On December 23, 2016, the US Court of Appeals for the First Circuit issued an opinion in United States ex rel. D’Agostino v. ev3, Inc. (Case No. 16-1126), affirming the US District Court for the District of Massachusetts’s denial of a relator’s motion for leave to file a fourth amended complaint under the False Claims Act (FCA).

The relator, a former sales representative at ev3, a medical device developer and manufacturer, alleged that his former employer and its subsidiary, Micro Therapeutics, Inc., violated provisions of the FCA by selling two products, the Onyx Liquid Embolic System (Onyx) and the Axium Detachable Coil System (Axium), to hospitals seeking reimbursements by the government through the Centers for Medicare & Medicaid Services (CMS).

The relator filed his original complaint in October 2010. He amended the complaint as a matter of right in February 2011, and twice more with the permission of the court. In October 2013, the government declined to intervene, and the relator requested leave to file a fourth amended complaint, which the district court denied. On appeal for the first time, the First Circuit held that the district court had evaluated the relator’s request under an improper standard and remanded the case. On remand, the district court again denied the relator’s request, deeming it “futile” because the fourth amended complaint failed to state claims upon which relief could be granted.

On appeal for the second time, the First Circuit affirmed the district court’s decision, rejecting each of the relator’s claims in turn. In his first claim, the relator alleged that the defendants made false representations to the Food and Drug Administration (FDA) regarding Onyx, which “could have” influenced the FDA to approve Onyx. The Court deferred to the FDA’s own conclusion that it was not misled, evidenced by its choice not to withdraw approval of Onyx in the face of the relator’s allegations: “To rule otherwise would be to turn the FCA into a tool with which a jury of six people could retroactively eliminate the value of FDA approval and effectively require that a product largely be withdrawn from the market even when the FDA itself sees no reason to do so.”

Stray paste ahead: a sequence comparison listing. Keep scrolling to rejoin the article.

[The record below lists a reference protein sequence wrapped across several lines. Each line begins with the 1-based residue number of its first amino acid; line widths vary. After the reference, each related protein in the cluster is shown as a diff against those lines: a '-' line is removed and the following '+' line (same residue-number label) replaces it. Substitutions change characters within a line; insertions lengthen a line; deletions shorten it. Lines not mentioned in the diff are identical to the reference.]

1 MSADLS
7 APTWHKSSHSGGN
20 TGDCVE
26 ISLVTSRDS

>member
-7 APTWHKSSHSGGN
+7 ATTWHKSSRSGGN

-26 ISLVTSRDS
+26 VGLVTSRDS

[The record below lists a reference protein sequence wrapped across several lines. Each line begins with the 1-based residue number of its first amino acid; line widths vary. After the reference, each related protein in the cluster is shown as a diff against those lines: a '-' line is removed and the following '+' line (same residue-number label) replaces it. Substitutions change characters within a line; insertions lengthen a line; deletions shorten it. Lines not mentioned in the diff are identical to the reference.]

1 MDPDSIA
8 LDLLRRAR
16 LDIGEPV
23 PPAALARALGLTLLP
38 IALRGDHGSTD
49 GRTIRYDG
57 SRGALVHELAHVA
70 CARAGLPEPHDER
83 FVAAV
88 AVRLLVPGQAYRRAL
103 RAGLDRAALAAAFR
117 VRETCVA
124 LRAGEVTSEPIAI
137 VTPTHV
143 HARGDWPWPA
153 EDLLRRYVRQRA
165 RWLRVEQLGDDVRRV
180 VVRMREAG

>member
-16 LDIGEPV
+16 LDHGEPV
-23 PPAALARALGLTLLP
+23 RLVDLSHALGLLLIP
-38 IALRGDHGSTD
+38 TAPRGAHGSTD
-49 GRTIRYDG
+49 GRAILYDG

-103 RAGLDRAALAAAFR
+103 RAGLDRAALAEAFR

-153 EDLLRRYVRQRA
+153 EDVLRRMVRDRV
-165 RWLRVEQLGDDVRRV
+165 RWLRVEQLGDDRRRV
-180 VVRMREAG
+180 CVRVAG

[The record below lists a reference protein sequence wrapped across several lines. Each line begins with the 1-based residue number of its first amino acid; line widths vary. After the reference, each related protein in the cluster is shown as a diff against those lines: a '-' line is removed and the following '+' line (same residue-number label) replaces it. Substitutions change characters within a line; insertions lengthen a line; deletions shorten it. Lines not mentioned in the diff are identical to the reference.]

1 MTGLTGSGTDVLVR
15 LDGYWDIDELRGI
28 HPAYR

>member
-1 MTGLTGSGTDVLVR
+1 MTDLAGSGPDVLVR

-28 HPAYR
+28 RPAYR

In his second claim, the relator alleged that the defendants “encourag[ed] medically unnecessary and dangerous uses of Onyx.” The Onyx label—approved by the FDA—stated that it could only be used by “‘physicians with neurointerventional training.’” The relator argued that the defendants did not train some of the physicians who performed procedures involving Onyx, and that because some of the untrained physicians’ patients were covered under government insurance plans, “‘the odds are very high that at least some of the bills were submitted to and paid by the government for use of Onyx by untrained physicians.’” The First Circuit rejected this argument, highlighting the “distinction between alleging that a certain percentage of patients carried government insurance and alleging that any patient carrying government insurance underwent a procedure involving the device that resulted in a claim for government reimbursement.”

In his third claim, the relator alleged that Axium contained manufacturing defects. The First Circuit highlighted the insufficiency of the claim, noting that while the relator identified certain faulty products, he did not identify whether the products were faulty due to manufacturing defects or whether claims involving the faulty products were actually submitted to the government for reimbursement.

In his fourth claim, the relator alleged that Axium devices contained a design defect, citing as support for his claim the defect the fact that Axium was improved over time. As the First Circuit explained, “a product (much less an FDA-approved medical device) cannot be called defective for purposes of establishing falsity in a qui tam case merely because new versions of the product contain design improvement.”

FCA defendants should welcome the First Circuit’s ruling. In opposing the relator’s motion for leave to amend the complaint a fourth time, the defendants advanced an undue delay argument as well as a lack of particularity argument, both of which the district court found to be persuasive. However, the lack of particularity argument was so persuasive to the First Circuit that it felt “no need to consider the district court’s alternative reasons for rejecting [the relator’s] claims.”